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Mexico’s Energy Reform


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Mexico’s Energy Reform

  1. 1. Mexico’s Energy Reform Lourdes Melgar, Ph.D. Undersecretary of Hydrocarbons Ministry of Energy February 7, 2014
  2. 2. CONSTITUTIONAL AMENDMENT A historic constitutional energy reform was approved in Mexico in December 2013. This is the most significant overhaul of the energy sector in this country in more than half a century: a truly major, better-than-expected reform. Article 25.- Government will: • Continue to be in charge of strategic areas. Maintain property and control of entities and new State Productive Enterprises (SPEs). • Provide the right conditions to include the private sector in the national economic development. • To be in charge of energy planning. Social equity, productivity and sustainability. Article 27. – • Hydrocarbon resources will remain Mexico’s. Petroleum exploration and extraction activities will be carried out by the State through SPE leases and contracts • SPEs may work with the private sector. Subsoil hydrocarbons belong to the nation and this should be stated explicitly in leases and contracts. • Planning and control of the electric system will be carried by the state. In the case of transmission and distribution of electricity the state will be able to contract the private sector. Article 28.– • The Mexican Petroleum Fund (a public trust) is established • The National Hydrocarbon Commission (CNH) and Energy Regulatory Commission (CRE) are considerably strengthened, becoming Constitutionally Coordinated Entities. Transitory provisions through twenty one articles define the way that secondary laws should be drafted to implement the Constitutional Reform.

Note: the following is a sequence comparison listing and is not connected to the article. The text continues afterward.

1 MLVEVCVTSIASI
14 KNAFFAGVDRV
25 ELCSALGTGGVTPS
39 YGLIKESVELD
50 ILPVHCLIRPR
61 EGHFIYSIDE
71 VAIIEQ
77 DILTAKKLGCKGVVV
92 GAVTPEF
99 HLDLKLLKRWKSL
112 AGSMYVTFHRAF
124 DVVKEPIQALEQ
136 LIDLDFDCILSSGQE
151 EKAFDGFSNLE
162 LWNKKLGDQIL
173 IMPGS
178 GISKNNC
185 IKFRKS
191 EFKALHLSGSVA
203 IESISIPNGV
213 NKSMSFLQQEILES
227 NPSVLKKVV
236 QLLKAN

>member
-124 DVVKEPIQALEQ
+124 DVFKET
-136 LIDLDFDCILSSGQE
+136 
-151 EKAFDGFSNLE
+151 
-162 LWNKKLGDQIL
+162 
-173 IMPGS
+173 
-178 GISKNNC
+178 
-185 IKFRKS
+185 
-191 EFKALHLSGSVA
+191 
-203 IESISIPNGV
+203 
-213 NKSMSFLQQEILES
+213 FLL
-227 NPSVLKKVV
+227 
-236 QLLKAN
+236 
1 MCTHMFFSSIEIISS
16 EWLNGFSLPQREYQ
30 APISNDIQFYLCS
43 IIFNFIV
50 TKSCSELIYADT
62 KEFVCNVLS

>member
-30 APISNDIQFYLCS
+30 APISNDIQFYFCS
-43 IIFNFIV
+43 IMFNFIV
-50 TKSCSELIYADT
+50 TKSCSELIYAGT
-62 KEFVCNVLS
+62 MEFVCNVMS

3. 3. Oil and Gas
  4. 4. REFORM TO ARTICLES 25, 27 AND 28, WITH 21 TRANSITORY ARTICLES ALLOW PRIVATE INVESTMENT IN UP, MID AND DOWNSTREAM. Oil and Gas Reserves Exploration and Production Refining and Natural Gas Processing Transportation, Storage, Distribution and Commercialization The Mexican State, through SENER, manages the country’s oil and gas reserves (selection of bidding areas) Entitlements granted by SENER to Pemex (Round Zero) Permits for refining and natural gas processing (including petrochemicals), granted by SENER to Pemex and/or the private sector5 Permits for all transportation, storage, distribution and commercialization activities through pipelines, granted by the Energy Regulatory Commission (CRE) to Pemex and/or the private sector6 Service, profit/production sharing and license contracts, awarded by the National Hydrocarbons Commission (CNH) to Pemex and/or the private sector 5. Constitutional Article 28 and Transitory Article 10 6. Constitutional Article 28 and Transitory Article 10
  5. 5. OVERVIEW OF THE OIL AND GAS REFORM  E&P contracts for public and private companies: license contracts, production sharing contracts, profit sharing contracts, service contracts or a combination thereof.  Round Zero.  Permit schemes for midstream and downstream.  Conversion of PEMEX into a company with freedom to form partnerships, financial and operational autonomy, and freedom to establish its employees’ wages.  New Tax Regime for PEMEX and private companies.  Open market for Gas Stations.  Independent System Operator for Natural Gas.  Strengthening of the Regulators.  Mexican Petroleum Fund for Stabilization and Development.  Financial Transparency in every contract and bidding round.